Anna Soubry, Heidi Allen and Sarah Wollaston have left the Conservative party to join a new centrist grouping formed by breakaway ex-Labour Members of Parliament Wednesday morning, taking the leap less than an hour before Conservative Prime Minister Theresa May is due to face MPs in the Commons.
The passionately pro-European Union politicians walked out on Theresa May’s Conservatives Wednesday, despite the Prime Minister working tirelessly to prevent a so-called no-deal Brexit — the option preferred by many Brexiteers — and deliver the least complete withdrawal possible. They have joined The Independent Group, a centrist proto-party defacto led by Chukka Umunna.
In a statement which precedes a press conference the group will host this afternoon, Anna Soubry, Heidi Allen and Sarah Wollaston jointly said: “We no longer feel we can remain in the party of a government whose policies and priorities are so firmly in the grip of the ERG and DUP.
“Brexit has re-defined the Conservative party – undoing all the efforts to modernise it. There has been a dismal failure to stand up to the hardline ERG, which operates openly as a party within a party, with its own leader, whip and policy.”
With regret I have resigned from the Conservative Party pic.twitter.com/xqK5CVP1s8
— Sarah Wollaston MP (@sarahwollaston) February 20, 2019
Anna Soubry published the letter of resignation she had sent to the Prime Minister to her Twitter account, in which she outlined Brexit as the reason for leaving the Conservatives to join with a group of ex-Labour MPs. She wrote: “… sadly, the Conservative Party has increasingly abandoned these principles and values with a shift to the right of British politics.”
Referring to the deselection attempt in her own local area, which voted to leave the European Union, she wrote: “the shift to the right has been exacerbated by blatant entryism. Not only has this been tolerated, it has been actively welcomed in some quarters. A purple momentum is subsuming the Conservative party, much as the hard left has been allowed to consume and terminally undermine the Labour party.”
The Prime Minister has responded in a statement, writing:
I am saddened by this decision – these are people who have given dedicated service to our party over many years, and I thank them for it.
Of course, the UK’s membership of the EU has been a source of disagreement both in our party and our country for a long time. Ending that membership after four decades was never going to be easy.
But by delivering on our manifesto commitment and implementing the decision of the British people we are doing the right thing for our country. And in doing so, we can move forward together towards a brighter future.
I am determined that under my leadership the Conservative Party will always offer the decent, moderate and patriotic politics that the people of this country deserve.
UPDATE 1600 — The Associated Press
Here’s a few key lines from the Associated Press today and their analysis of events. My key lines:
The defections involve only a small fraction of the 650 lawmakers in the House of Commons, but mark the biggest shake-up in decades for Britain’s political parties.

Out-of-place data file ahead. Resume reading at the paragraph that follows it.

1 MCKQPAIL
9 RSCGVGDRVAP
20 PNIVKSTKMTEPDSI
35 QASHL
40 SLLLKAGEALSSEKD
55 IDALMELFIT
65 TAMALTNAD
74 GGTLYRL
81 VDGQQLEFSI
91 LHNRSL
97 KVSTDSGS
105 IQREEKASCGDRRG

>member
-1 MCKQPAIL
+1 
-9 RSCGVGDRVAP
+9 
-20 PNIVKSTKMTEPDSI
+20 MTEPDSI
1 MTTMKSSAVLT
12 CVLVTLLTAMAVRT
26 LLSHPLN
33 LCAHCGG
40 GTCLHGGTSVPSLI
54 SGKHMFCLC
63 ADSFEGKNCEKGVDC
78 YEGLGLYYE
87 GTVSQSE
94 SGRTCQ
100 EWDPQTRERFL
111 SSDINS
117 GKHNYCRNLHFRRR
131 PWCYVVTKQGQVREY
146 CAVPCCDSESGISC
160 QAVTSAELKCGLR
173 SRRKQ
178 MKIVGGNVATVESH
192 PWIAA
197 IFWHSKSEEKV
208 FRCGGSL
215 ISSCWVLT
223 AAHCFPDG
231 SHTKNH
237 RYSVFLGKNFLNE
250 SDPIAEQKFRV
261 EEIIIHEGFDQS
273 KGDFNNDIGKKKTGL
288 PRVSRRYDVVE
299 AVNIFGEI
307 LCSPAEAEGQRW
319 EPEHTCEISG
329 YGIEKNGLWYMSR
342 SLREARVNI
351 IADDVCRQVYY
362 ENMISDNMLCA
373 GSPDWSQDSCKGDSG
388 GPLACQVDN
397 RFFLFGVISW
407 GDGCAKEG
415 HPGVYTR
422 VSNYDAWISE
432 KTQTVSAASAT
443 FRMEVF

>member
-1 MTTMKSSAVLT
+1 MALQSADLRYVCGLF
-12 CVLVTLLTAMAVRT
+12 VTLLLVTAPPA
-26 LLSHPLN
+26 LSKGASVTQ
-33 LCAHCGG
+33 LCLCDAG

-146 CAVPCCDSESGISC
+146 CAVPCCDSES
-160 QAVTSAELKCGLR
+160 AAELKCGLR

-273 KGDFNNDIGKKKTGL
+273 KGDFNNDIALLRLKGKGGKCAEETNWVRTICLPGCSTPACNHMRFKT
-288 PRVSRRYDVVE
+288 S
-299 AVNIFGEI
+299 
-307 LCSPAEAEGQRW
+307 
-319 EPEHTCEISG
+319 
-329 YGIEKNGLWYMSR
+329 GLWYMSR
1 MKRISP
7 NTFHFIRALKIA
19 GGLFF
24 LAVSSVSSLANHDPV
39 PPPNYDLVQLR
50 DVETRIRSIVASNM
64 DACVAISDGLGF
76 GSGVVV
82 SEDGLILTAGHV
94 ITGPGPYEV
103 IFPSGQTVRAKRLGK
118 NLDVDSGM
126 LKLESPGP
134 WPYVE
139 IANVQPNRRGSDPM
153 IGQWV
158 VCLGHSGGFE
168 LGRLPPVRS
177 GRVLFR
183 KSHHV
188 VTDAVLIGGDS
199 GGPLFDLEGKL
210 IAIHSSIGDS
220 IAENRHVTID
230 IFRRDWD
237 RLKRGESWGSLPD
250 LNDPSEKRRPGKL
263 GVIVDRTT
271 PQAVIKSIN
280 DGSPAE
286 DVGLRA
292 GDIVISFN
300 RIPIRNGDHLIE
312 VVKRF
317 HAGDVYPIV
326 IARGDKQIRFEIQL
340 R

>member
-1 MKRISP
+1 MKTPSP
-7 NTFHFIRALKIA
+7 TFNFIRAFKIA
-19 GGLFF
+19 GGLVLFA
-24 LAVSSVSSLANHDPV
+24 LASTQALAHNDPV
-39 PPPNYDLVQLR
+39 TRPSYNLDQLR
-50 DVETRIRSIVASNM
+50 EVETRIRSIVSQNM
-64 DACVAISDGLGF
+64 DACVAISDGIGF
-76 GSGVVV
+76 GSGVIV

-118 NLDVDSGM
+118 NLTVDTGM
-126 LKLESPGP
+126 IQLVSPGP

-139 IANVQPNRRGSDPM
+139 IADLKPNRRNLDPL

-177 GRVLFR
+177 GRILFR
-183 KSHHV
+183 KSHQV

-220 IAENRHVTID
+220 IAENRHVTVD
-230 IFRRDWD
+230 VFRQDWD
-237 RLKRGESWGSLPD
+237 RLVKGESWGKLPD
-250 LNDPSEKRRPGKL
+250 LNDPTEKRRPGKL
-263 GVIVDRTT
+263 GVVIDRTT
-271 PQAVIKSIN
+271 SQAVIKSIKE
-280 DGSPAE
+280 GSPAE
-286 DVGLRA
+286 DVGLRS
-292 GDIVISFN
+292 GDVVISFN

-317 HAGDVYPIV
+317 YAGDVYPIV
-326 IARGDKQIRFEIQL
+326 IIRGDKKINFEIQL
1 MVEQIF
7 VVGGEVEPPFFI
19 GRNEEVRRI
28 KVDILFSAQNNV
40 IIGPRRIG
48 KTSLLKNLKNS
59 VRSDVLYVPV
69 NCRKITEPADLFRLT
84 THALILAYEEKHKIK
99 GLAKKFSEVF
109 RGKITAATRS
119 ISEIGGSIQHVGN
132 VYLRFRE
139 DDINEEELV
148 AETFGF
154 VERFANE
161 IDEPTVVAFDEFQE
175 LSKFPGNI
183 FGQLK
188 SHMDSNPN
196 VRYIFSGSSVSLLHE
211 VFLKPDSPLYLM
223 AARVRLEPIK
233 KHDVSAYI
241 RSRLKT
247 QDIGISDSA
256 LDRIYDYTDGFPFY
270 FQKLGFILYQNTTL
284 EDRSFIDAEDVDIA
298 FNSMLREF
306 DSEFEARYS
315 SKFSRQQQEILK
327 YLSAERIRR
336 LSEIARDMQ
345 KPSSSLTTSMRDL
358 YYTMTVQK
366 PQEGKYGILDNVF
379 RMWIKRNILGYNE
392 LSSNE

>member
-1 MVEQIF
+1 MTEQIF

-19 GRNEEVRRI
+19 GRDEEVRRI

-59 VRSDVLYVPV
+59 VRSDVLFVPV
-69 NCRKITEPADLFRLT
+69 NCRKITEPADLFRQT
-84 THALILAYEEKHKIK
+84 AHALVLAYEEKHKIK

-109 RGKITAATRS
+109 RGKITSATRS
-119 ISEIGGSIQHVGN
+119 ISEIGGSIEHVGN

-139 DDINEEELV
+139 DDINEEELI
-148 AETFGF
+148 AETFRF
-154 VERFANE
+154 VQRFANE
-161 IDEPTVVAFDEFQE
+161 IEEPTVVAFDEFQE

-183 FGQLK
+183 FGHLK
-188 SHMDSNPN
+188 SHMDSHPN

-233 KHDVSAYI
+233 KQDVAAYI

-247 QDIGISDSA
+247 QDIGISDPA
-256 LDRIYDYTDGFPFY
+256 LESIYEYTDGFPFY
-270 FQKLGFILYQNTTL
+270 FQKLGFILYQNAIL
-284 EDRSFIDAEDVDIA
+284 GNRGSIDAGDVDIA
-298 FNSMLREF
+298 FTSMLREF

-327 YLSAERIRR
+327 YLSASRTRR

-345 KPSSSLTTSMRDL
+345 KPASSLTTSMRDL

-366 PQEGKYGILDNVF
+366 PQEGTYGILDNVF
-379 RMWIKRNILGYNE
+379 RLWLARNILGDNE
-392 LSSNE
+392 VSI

The breakaway lawmakers hope to gain members from disgruntled pro-Europeans in both the Labour and Conservative parties and forge a new force at the center of British politics. They are inspired in part by the “En Marche” movement of French President Emmanuel Macron, which dominated France’s most recent presidential and legislative elections at the expense of the country’s mainstream parties.
Soubry said attempts to modernize the right-of-center party by encouraging a more diverse membership and tackling social problems had been wiped out by the all-consuming obsession with Brexit.
“I’m not leaving the Conservative Party – it has left us,” she said.
May said she was saddened by the decision, but said the government was “doing the right thing for our country” by implementing voters’ decision to leave the EU.
It’s unclear whether the fraying of the two parties that have long dominated politics will help break Britain’s political impasse over Brexit. Last month British lawmakers rejected the divorce agreement agreed upon by May’s government and the EU, and May’s attempts to win changes to the deal from Brussels have not borne fruit.
Members of the Independent Group want to hold a new referendum on Brexit that could keep Britain in the 28-nation bloc. May’s Conservative government opposes that idea, and Labour under Corbyn has been lukewarm about it.
More lawmakers are likely to join the Independent Group in the coming weeks, but its chances of success are hard to predict.
Rob Ford, professor of politics at the University of Manchester, said the realignment – “a cross-party split of the center against the extremes” – was unprecedented in postwar British politics.
And while Britain’s political system has long been resistant to change, Ford said the dominance of the two big parties, Conservatives and Labour, was weakening.
“People don’t have a ‘team’ that they feel attached to in the numbers they used to,” he said. “So that makes it easier for a new force to break through.